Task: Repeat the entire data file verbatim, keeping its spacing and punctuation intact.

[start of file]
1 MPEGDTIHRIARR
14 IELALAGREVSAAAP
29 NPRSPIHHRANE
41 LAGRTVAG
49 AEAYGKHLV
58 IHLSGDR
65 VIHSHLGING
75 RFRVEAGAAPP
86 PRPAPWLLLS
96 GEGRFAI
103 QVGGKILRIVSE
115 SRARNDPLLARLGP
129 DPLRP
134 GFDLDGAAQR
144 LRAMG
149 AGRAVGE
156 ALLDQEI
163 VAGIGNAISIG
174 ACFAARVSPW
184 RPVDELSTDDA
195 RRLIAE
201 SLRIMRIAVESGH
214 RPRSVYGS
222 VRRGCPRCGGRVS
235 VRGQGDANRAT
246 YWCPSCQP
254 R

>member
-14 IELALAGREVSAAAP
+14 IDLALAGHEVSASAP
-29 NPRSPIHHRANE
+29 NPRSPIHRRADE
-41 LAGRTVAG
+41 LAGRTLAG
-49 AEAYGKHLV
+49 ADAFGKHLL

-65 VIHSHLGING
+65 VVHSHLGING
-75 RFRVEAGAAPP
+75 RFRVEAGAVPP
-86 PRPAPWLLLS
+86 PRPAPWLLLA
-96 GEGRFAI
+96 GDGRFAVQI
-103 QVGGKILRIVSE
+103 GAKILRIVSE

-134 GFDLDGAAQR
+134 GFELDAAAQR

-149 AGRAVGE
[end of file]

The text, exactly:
1 MPEGDTIHRIARR
14 IELALAGREVSAAAP
29 NPRSPIHHRANE
41 LAGRTVAG
49 AEAYGKHLV
58 IHLSGDR
65 VIHSHLGING
75 RFRVEAGAAPP
86 PRPAPWLLLS
96 GEGRFAI
103 QVGGKILRIVSE
115 SRARNDPLLARLGP
129 DPLRP
134 GFDLDGAAQR
144 LRAMG
149 AGRAVGE
156 ALLDQEI
163 VAGIGNAISIG
174 ACFAARVSPW
184 RPVDELSTDDA
195 RRLIAE
201 SLRIMRIAVESGH
214 RPRSVYGS
222 VRRGCPRCGGRVS
235 VRGQGDANRAT
246 YWCPSCQP
254 R

>member
-14 IELALAGREVSAAAP
+14 IDLALAGHEVSASAP
-29 NPRSPIHHRANE
+29 NPRSPIHRRADE
-41 LAGRTVAG
+41 LAGRTLAG
-49 AEAYGKHLV
+49 ADAFGKHLL

-65 VIHSHLGING
+65 VVHSHLGING
-75 RFRVEAGAAPP
+75 RFRVEAGAVPP
-86 PRPAPWLLLS
+86 PRPAPWLLLA
-96 GEGRFAI
+96 GDGRFAVQI
-103 QVGGKILRIVSE
+103 GAKILRIVSE

-134 GFDLDGAAQR
+134 GFELDAAAQR

-149 AGRAVGE